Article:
Iran has not abolished morality police

New York Times’ initial report led to explosion of false and misleading reports

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Claim: The Islamic Republic of Iran has abolished the Guidance Patrol — commonly referred to as the  “morality police” — in response to months of protests that erupted after the death of Mahsa Amini, a 22-year-old girl, allegedly in custody.

Fact: The claim is false as the authorities in Iran themselves denied that such a development occurred. Prosecutor General Mohamed Jafar Montazeri, to whom the announcement of a decision to abolish the morality police was attributed, only said the Guidance Patrol is the business of the police not the judiciary.

On 4 December 2022, The New York Times published a story titled, “Iran Abolishes Morality Police After Months of Protests.”

Many Iranian activists and protesters, as well as journalists, raised concerns about the veracity of The New York Times report, saying it was “not accurate” and “not true” and some called the news “a lie”, “a PR stunt”, and “disinformation.”

The The New York Times subsequently revised its headline at least twice, changing it first to “Iran Shutting Down Morality Police, Official Says, After Months of Protests” and then “Iran Has Abolished Morality Police, an Official Suggests, After Months of Protests.”

The report came amid unprecedented protests over the death of 22-year-old Mahsa Amini, who died after being detained by Iran’s so-called ‘morality police’ for allegedly breaking the national dress code for women. According to Amini’s family, her death was caused by police brutality while in custody.

As the demonstrations continued, Iran Attorney-General Mohammad Jafar Montazeri addressed a press conference. In response to a question as to why the morality police did not seem to be around anymore, the country’s top prosecutor said the Guidance Patrol was the business of the police, not the judiciary.

According to Iranian author Arash Azizi, the cops “launched it [the Patrol] and they shut it themselves” but the “Judiciary would still monitor ‘behaviour in society’”.

Fact or Fiction?

Soch Fact Check spoke to CBC Radio journalist and producer Samira Mohyeddin, who was one of the first to counter the claim made in the The New York Times report.

Mohyeddin provided a link to an Etemad Online (اعتمادآنلاین) article and wrote, “Mohammad Jafar Montazeri, Islamic Republic’s attorney general, denies news that morality police is to be abolished. ‘No official authority in Islamic Republic of Iran has confirmed the closure of morality police.’”

The Etemad Online article in Persian (left) and English (right)

Etemad Online wrote that Seda va Sima, or the Islamic Republic of Iran Broadcasting, has denied reports that the Gasht-e-Ershad — Guidance Patrol or the morality police — has been abolished.

It quoted the Iranian state-owned Alalam News Network, which comes under the Seda va Sima, as saying, “No official in the Islamic Republic of Iran has confirmed the issue of the Ershad patrol [Guidance Patrol] being closed.”

Mohyeddin told Soch Fact Check that the Alalam News Network and the Seda va Sima are both state-owned networks and that the reports were based on Jafar Montazeri’s statement during the press conference.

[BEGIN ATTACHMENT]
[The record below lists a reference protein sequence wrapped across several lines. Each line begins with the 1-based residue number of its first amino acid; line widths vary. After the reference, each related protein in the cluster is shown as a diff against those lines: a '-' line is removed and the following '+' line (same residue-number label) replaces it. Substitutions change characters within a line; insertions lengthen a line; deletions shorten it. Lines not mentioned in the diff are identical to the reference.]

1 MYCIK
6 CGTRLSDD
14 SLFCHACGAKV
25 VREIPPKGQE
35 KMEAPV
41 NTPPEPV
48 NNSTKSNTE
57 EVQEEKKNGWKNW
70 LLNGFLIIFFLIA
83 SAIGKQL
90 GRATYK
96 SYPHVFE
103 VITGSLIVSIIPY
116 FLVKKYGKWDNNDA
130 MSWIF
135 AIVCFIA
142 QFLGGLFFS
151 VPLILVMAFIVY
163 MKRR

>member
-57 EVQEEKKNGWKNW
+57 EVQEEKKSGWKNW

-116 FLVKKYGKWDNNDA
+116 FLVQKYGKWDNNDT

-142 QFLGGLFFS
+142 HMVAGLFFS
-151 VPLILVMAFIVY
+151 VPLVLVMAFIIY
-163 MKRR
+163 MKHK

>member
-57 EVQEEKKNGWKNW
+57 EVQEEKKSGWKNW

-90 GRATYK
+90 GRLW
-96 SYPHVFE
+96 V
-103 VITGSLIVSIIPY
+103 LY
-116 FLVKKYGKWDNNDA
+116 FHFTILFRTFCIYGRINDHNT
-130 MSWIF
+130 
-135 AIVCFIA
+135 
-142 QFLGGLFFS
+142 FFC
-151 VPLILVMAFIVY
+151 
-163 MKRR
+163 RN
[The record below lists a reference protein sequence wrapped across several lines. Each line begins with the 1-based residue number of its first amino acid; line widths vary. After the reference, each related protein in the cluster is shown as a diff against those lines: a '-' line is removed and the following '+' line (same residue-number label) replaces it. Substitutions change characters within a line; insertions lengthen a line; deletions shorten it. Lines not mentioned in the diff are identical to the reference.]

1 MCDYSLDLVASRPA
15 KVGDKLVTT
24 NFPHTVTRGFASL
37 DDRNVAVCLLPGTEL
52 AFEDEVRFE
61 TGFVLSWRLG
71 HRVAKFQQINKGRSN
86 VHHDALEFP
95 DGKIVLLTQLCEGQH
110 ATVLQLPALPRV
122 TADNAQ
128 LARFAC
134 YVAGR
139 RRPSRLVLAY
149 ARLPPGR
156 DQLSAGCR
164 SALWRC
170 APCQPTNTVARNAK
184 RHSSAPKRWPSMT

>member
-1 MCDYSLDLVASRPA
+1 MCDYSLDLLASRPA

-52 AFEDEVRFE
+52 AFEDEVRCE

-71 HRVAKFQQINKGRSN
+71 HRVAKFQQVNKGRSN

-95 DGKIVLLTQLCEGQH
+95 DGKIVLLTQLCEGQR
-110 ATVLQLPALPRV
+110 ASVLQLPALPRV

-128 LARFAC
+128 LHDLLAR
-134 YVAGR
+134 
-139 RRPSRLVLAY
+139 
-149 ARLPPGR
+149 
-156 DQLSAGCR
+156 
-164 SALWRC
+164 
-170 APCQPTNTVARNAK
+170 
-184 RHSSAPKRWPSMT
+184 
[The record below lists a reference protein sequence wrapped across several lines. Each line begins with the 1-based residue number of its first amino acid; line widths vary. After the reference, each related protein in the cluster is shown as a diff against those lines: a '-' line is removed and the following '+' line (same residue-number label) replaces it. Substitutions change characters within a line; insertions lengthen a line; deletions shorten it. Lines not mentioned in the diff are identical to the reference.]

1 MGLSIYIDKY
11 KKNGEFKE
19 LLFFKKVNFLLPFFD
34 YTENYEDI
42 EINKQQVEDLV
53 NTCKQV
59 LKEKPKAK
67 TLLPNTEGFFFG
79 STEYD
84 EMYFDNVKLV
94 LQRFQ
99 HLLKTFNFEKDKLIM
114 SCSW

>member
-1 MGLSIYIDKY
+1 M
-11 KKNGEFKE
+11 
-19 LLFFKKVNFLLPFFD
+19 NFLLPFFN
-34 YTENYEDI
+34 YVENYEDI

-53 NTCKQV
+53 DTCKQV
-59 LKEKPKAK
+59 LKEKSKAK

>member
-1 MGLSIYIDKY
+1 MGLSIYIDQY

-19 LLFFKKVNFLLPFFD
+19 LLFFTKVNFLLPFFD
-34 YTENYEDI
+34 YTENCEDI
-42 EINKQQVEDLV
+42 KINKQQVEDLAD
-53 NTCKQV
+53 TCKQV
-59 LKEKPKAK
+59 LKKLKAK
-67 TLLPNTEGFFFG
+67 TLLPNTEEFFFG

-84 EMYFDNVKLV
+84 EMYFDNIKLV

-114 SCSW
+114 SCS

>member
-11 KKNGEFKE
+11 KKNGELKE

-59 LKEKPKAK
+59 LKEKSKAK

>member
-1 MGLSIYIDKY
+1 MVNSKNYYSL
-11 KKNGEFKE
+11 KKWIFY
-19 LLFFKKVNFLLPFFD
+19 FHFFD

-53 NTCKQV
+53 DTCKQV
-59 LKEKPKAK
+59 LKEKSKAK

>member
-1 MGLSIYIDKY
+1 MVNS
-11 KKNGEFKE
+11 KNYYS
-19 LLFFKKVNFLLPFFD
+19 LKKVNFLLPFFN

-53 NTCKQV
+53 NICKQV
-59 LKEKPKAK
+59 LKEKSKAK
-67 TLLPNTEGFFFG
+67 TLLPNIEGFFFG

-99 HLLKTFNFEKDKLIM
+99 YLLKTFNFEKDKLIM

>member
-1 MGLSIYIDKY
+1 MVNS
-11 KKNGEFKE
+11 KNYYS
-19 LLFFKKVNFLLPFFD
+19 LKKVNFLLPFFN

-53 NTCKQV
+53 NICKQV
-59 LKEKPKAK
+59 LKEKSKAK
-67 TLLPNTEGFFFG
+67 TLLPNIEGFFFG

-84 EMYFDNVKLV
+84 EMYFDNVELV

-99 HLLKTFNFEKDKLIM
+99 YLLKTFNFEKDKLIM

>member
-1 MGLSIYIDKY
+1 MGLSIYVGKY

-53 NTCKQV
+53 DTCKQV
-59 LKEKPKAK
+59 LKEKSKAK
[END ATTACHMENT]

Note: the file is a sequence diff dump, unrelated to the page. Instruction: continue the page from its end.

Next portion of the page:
Apart from Mohyeddin, many others refuted the NYT report and urged social media users not to spread false claims — some of these Twitter threads may be read, here, here, here, here, and here.

Twitter subsequently added a notice to the tweet by The New York Times’ official account after the publication’s story was flagged repeatedly.

Screenshots of The New York Times’ article shared on the publication’s verified social media accounts

The notice reads, “Iran has not ‘abolished’ the morality police. The title of this article is misleading and disinformation. Iran’s regime media is also denying the morality police has been ‘abolished.’”

Virality

Soch Fact Check found multiple Facebook posts carrying the false news, including here, here, here, here, here, here, here, here, here, and here.

The The New York Times’ deputy managing editor, Clifford Levy, also tweeted the article.

In India, News 18, India Today, Hindustan Times, NDTV, Times of India, WION, Economic Times, The Hindu, Times Now News, Republic World, Scroll.in, Clarion India, OpIndia, and Hauterrfly reported on the story, whereas, in Pakistan, Geo News, Dawn, Arab News, The News, Mashriq TV, Express Tribune, Global Village Space, Samaa, The Correspondent, Dialogue Pakistan did so.

Other outlets around the world also reported the story, including here, here, here, here, here, here, here, here, here, here, here, here, here, here, here, here, here, here, and here.

Soch Fact Check conducted a CrowdTangle analysis for the 30-day period from 28 November 2022 to 28 December using the search term, “Iran Abolishes Morality Police After Months of Protests.”

The search turned up 210 Facebook posts and 29 Instagram posts, which gained 38,131 interactions and 163,126 interactions, respectively.

Conclusion: The claim is false as the authorities in Iran themselves have denied that the morality police — officially the Guidance Patrol — has been abolished. Prosecutor General Mohamed Jafar Montazeri, to whom the announcement of a decision to abolish the ‘morality’ police was being attributed, only linked the Guidance Patrol to police and distanced the judiciary from it.


Background image in cover photo: Artin Bakhan

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